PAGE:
Allen Parker, Research Engineer, Embedded Systems and Sensor Research & Development Group
I’ve been interested in science and electronics since I was about 12 years old. My mom and dad saw this in me as I was growing up—that I enjoyed science and engineering—and so my mom would always say, “My son is going to be an engineer for NASA.” And I thought that was a pipe dream, because back then, from my perspective, I didn’t see any black men working for NASA. So I thought it was impossible for a black man to become a NASA engineer.
My dad managed to get me signed up to take a tour of NASA’s Johnson Space Center, and Charles Bolden, to my recollection, had just gotten there for the astronaut training program. He was the one giving me the tour! And then I was able to see, here’s a black man who was working for NASA and was part of the astronaut program. And I thought, If he can do it, why can’t I? That prompted me to get an engineering degree.
While I was at college (Prairie View A&M University), I had an opportunity to interview with Charlie Brown, yet another black engineer at NASA. This was the interview that led me to getting an intern position at Armstrong (then Dryden) and that really sparked the start of my career here. I fell in love with working at NASA. That was in 1988—the same year I bought my first truck, a Ford Bronco—and I’ve been here ever since.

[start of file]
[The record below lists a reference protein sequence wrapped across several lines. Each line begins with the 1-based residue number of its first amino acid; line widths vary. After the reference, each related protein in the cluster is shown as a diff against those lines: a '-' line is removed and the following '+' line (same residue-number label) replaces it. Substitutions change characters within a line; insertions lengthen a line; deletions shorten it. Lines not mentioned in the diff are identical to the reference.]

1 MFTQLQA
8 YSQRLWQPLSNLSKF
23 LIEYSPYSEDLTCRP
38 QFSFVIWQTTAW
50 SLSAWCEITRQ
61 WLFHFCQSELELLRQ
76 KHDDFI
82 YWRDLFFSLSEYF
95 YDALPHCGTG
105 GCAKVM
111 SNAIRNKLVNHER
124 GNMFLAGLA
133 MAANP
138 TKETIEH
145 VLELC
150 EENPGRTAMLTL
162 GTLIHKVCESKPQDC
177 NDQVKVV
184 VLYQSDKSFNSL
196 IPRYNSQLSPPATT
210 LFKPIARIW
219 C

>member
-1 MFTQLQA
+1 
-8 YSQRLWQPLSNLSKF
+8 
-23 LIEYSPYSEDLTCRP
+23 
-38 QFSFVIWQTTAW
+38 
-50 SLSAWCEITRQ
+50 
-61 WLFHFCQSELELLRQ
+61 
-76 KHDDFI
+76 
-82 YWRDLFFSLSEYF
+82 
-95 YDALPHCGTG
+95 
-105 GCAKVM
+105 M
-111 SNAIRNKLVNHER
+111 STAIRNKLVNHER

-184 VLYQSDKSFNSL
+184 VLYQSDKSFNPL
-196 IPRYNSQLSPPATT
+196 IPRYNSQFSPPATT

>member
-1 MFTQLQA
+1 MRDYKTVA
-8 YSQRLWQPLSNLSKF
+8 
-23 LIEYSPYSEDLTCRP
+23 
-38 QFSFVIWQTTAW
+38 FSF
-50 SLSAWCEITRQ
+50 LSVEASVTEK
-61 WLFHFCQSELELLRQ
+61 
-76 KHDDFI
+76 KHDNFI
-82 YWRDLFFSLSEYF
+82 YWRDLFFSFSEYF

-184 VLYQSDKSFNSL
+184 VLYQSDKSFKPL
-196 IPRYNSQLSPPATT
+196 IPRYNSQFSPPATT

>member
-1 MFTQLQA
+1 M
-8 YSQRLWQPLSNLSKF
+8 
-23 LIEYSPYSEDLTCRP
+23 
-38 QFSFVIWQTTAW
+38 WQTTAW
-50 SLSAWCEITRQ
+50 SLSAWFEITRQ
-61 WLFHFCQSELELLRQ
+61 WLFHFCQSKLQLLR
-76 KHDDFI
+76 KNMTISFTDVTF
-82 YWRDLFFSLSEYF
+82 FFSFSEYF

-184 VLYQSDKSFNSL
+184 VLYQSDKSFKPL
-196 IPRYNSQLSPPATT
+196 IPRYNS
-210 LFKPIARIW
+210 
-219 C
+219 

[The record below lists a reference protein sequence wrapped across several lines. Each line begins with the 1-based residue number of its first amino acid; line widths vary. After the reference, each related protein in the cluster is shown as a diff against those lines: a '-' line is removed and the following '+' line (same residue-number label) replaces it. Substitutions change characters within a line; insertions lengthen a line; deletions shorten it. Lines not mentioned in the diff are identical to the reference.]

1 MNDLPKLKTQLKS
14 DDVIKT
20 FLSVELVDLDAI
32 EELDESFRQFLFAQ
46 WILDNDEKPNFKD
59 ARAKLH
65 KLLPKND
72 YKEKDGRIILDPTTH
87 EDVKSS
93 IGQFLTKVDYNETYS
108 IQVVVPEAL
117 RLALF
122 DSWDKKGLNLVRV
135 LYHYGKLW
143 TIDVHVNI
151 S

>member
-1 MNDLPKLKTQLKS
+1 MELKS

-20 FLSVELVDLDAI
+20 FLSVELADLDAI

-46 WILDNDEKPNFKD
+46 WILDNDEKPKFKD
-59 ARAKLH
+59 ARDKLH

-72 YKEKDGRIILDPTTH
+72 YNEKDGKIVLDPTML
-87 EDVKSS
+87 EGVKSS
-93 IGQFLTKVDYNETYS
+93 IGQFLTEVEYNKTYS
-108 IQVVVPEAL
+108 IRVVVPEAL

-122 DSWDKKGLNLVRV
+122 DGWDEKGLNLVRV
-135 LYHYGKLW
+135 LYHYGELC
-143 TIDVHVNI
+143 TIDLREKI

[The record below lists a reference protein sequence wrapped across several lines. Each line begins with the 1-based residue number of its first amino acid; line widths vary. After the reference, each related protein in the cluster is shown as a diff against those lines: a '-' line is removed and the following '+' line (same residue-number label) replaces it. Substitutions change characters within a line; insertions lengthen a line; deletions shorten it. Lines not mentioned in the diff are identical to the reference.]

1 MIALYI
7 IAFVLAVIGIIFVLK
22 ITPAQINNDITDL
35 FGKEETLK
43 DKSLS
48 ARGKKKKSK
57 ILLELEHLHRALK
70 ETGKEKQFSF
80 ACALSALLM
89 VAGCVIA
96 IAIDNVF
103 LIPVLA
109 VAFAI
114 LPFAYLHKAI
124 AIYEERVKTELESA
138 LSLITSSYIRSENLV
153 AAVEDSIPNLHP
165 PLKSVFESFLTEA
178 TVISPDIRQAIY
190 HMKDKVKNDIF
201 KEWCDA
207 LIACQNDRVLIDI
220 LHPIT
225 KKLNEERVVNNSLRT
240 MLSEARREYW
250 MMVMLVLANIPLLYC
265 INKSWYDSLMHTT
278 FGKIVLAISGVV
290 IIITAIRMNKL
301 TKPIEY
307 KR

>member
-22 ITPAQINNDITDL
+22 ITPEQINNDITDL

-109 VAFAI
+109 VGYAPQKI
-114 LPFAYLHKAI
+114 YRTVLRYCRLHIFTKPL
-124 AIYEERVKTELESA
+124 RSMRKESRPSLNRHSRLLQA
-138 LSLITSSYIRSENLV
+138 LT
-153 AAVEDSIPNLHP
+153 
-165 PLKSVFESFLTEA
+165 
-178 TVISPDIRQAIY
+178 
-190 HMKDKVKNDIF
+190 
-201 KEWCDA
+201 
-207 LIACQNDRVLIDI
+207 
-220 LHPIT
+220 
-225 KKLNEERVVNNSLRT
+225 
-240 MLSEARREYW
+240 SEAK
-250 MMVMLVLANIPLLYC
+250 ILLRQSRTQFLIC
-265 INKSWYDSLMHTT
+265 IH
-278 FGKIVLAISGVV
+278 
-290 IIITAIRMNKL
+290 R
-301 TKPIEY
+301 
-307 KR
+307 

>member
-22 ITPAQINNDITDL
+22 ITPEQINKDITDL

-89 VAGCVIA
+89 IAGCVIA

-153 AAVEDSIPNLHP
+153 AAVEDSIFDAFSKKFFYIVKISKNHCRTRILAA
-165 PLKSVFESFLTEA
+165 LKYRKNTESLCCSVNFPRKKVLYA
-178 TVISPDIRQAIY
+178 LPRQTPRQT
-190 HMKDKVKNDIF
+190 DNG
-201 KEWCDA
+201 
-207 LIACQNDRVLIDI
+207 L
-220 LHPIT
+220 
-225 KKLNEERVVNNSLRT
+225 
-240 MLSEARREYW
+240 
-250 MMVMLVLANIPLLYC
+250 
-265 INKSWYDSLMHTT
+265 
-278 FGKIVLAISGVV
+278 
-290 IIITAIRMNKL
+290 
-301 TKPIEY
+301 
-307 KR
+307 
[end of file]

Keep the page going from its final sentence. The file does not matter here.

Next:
My primary focus is in the field of fiber optics used for instrumentation. I’ve been conducting research with fiber optics since the late ’90s, specifically their use as sensing elements to monitor the structural health of aircraft. I’m on the team that developed NASA’s Fiber Optic Sensing System (FOSS) technology, which can be used to determine several critical parameters in real time—such as strain, shape deformation, temperature, liquid level, strength, and operational loads—for a wide variety of structures.
Yes, definitely. FOSS is really a game changer in the field of sensing because it can process information from up to eight fibers simultaneously at rates up to 100 times per second, giving engineers a whole new view of the health of the entire structure at far higher spatial densities than other convention technologies. Each of the hair-like optical fibers can be as long as 40 feet and have up to 2,000 measurement points. It’s truly revolutionary.
Being on the cutting edge of technology at NASA, it’s a privilege to be a part of a team that is developing new and exciting technologies to push the boundaries. In the process of developing these new technologies it’s typically targeting a specific application within NASA. The TTO has been invaluable in helping us broaden our scope of applications beyond NASA. We have found that as we are solving our own technology challenges, the same solutions can be applied elsewhere.
The TTO has been just awesome in helping us change the way we think. It really is a paradigm shift. Not just thinking differently about the work we’re doing, but also the guidance they provide to take NASA's technologies beyond our own applications. They don’t leave this to us to accomplish alone. They pursue other opportunities and really look at every angle to transfer NASA technologies to industry. The work they do really makes NASA as a whole shine. They provide that conduit between NASA's technical staff and industry, which is so beneficial.